No-one bears any responsibility for lying to, maiming, destroying and dividing a generation, bar that generation itself?

    You forget that the electorate Nixon was responding to in exiting Vietnam was not just the young, it included their parents and grandparents.

    And societal behaviour is not simply driven by ideology and beliefs of the young of the time, and then magically by the influences of that generation thereafter!!; There are huge number of technological political and other influences in play: (re Bill Curry’s appalling simplifications in discussing immorality, divorce rates, and ADHD kids and blaming it on a single generation):

    How about we consider the advent of simple effective contraception, increased mobility (away from family- cars, planes automobiles), the increased number of women with independent lifestyles and jobs not locked into domestic life; how about ubiquitous easy communication, how about fast food and changes in dining habits (families not eating together or at home), how about a now ubiquitous mass media all pedalling their own particular distortions, how about the brain altering effects of modern film making methods, screen grabs of 2 to 6 seconds spliced into a continuous narrative (or even shorter splices if you are talking about modern music videos), How about modern advertising methods and ubiquity, how about the ready availability of copious information ‘proving’ (truly or falsely) that our government is lying to us, how about a greater rich/poor divide brought about by political machinations and a propensity to always keep a war ticking over somewhere in the world, how about the ubiquitous presence of plastic and other chemicals in our lives and foods, how about the continued usage and availability of more and more recreational drugs which started in the early 1900’s and continues until today………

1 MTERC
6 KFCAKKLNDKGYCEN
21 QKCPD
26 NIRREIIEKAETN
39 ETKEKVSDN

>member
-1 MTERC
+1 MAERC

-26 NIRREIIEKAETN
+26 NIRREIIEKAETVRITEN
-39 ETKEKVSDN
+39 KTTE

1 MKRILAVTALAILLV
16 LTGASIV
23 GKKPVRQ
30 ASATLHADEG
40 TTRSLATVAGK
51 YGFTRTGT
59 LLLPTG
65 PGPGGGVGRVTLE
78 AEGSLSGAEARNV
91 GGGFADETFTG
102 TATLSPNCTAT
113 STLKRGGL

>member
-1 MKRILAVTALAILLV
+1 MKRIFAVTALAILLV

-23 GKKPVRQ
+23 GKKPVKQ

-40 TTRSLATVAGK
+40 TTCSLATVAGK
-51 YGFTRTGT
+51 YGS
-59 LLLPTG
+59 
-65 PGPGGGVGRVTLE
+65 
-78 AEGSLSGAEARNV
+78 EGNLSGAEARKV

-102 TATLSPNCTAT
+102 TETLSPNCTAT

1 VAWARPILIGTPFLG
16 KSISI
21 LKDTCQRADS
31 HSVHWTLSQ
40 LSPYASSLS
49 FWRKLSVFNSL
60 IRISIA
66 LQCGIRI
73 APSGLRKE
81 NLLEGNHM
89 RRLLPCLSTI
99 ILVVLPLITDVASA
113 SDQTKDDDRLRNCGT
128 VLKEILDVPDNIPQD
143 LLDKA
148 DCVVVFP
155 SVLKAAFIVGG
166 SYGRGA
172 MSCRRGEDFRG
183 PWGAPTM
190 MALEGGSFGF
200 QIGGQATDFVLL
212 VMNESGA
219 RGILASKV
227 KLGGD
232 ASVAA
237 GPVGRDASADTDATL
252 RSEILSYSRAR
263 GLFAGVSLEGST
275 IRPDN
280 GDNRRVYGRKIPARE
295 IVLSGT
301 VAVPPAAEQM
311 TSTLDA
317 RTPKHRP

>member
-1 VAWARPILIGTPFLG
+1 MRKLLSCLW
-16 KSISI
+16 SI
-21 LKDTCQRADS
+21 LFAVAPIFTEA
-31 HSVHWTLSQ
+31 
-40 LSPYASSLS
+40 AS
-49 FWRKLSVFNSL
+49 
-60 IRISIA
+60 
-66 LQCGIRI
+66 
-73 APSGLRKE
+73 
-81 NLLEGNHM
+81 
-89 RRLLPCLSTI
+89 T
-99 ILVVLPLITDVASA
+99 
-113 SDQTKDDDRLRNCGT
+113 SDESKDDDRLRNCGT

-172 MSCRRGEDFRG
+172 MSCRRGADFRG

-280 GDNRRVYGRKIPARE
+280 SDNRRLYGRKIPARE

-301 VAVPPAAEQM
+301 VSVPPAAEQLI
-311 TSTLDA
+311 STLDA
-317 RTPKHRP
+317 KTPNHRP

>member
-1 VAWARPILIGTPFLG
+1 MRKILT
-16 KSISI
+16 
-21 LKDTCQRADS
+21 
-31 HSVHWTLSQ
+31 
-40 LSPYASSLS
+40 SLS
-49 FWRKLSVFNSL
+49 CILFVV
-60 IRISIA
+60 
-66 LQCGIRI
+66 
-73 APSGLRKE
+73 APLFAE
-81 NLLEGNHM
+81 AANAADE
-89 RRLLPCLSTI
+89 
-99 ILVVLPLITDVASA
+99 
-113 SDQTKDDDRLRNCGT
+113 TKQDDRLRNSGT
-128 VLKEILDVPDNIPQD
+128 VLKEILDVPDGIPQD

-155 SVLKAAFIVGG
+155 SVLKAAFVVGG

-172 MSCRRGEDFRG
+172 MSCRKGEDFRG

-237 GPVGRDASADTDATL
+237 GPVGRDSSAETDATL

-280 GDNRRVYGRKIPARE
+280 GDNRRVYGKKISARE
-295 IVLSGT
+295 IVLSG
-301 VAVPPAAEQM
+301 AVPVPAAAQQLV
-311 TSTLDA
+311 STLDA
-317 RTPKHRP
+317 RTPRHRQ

“…the whole GW thing could not exist otherwise. And the GW thing is actually about what is true, how to discover it, and what to do when known: values….”

    Sure enough. Vietnam at least proved to you your government will lie to you without compunction to uphold its own beliefs and purposes. And it takes a concerted effort to say an unthinking public one way or the other.

    CAGW is a similar case.

    You should probably start protesting.

  207. kadaka (KD Knoebel) says:

    Wow, you guys have been going back and forth for days about how right or wrong the Vietnam war was, how you responded to the rightness and wrongness…